The programme retained all of the lead actors from the first series; guest actors appearing in the second run included Lee Ingleby, Fay Ripley, [34] and Robert Llewellyn. [35] The second series was broadcast on BBC One from 29 March 2005, [36] to a first-night audience of 6.7 million. [37]

Series three

In the wake of the equally successful second series, the BBC took Hustle to the American market, securing a licensing deal with AMC. [38] In addition to exclusive broadcast rights to the first and second series in the United States, [38] AMC also took the position of co-production partner on the third series, [39] already in pre-production, with the option to take the same position on a fourth series. [39] The BBC described the move as "Securing the right platform... essential for a series to succeed in the competitive US market...". [38] The first two series premiered in the US in January 2006 on AMC [40] The BBC also secured new licensing deals with broadcasters in Australia and New Zealand. [41] [42]

Capitalising on Hustle's international success, the BBC created a spin off series, The Real Hustle , which premiered on 10 February 2006. [43] The documentary follows three genuine hustlers – a magician and professional gambler, [44] a glamorous actress, [45] and a professional sleight-of-hand artist and crooked gambling consultant [46] – as they pull short-cons on unsuspecting businesses and members of the public. The BBC described the series as an attempt "to reveal how the scams work so that the viewer can avoid being ripped off by the same con". [47]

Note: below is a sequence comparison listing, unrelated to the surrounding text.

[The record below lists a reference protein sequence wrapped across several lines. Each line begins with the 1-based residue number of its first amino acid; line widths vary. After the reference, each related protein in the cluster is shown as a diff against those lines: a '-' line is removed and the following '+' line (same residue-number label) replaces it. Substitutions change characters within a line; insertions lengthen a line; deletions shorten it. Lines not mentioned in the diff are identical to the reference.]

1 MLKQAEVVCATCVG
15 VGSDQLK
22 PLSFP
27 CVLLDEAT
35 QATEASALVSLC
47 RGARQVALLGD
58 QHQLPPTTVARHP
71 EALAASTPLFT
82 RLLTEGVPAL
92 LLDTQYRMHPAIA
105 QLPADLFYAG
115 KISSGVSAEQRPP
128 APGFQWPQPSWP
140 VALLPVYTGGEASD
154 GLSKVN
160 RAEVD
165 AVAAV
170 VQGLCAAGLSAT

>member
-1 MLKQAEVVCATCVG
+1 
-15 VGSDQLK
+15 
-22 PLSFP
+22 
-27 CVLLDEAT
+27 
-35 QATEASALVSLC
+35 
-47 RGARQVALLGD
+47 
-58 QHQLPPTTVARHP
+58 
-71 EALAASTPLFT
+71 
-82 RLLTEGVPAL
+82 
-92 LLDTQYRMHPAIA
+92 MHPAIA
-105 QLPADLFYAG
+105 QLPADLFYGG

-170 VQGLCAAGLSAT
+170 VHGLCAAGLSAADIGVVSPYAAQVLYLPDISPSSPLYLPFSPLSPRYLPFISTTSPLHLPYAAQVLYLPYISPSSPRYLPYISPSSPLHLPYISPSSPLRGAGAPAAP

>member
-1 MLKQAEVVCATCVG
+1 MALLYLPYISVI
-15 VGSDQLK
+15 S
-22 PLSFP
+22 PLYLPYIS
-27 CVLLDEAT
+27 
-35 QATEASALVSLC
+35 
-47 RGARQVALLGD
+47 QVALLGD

All five of the lead actors again reprised their roles in the third series, which featured guest stars including Richard Chamberlain, [48] Linford Christie, Sara Cox and Paul Nicholls. [49] The series premiered on 10 March 2006, [50] running until 14 April. The second episode, featuring Danny and Mickey running naked through Trafalgar Square, [51] attracted a viewing audience of 6 million. [52] Lester described the scene as one of his most embarrassing moments on-set, saying "you forget just how many phone cameras there are... we thought [the Square] was fairly deserted, but as soon as someone shouted 'Action' there was a tour bus behind us and the whole top deck suddenly started filming". [53]

Series four

With the backing of AMC, a fourth series of Hustle was virtually guaranteed, and by late 2006 it was clear that the cable network was taking a commanding role in the show's development. [54] Despite the increased funding AMC provided, which allowed the writers to set episodes in Las Vegas and Los Angeles, [55] the series was quickly mired in casting concerns. The BBC confirmed Adrian Lester's departure in September 2006, elevating Marc Warren's character to the lead role and casting Ashley Walters as a new member of the group. [56] The BBC was quick to dispel any suggestion that Lester's resignation was connected to the shift in production focus, stating "it is a shame that, due to his current filming commitments, Adrian cannot join us this time round...", [56] while Lester explained his action as "need[ing] to do something else, be associated with something else". [57] However, Lester also admitted that he felt that the series "just got a little bit too 'light'". [57]

Series five

Series Five debuted on 8 January 2009 with the return of Adrian Lester, the departure of cast members Marc Warren and Jaime Murray, and the arrival of Matt Di Angelo and Kelly Adams as their replacements. With the return of Lester's character, Mickey Bricks, Ashley Walters's Billy Bond was removed. The series resumed production in the summer of 2008; in addition, the title sequence that had been used in the last four series was changed with a new animation sequence and a much more electronic and contemporary version of the theme tune. [3]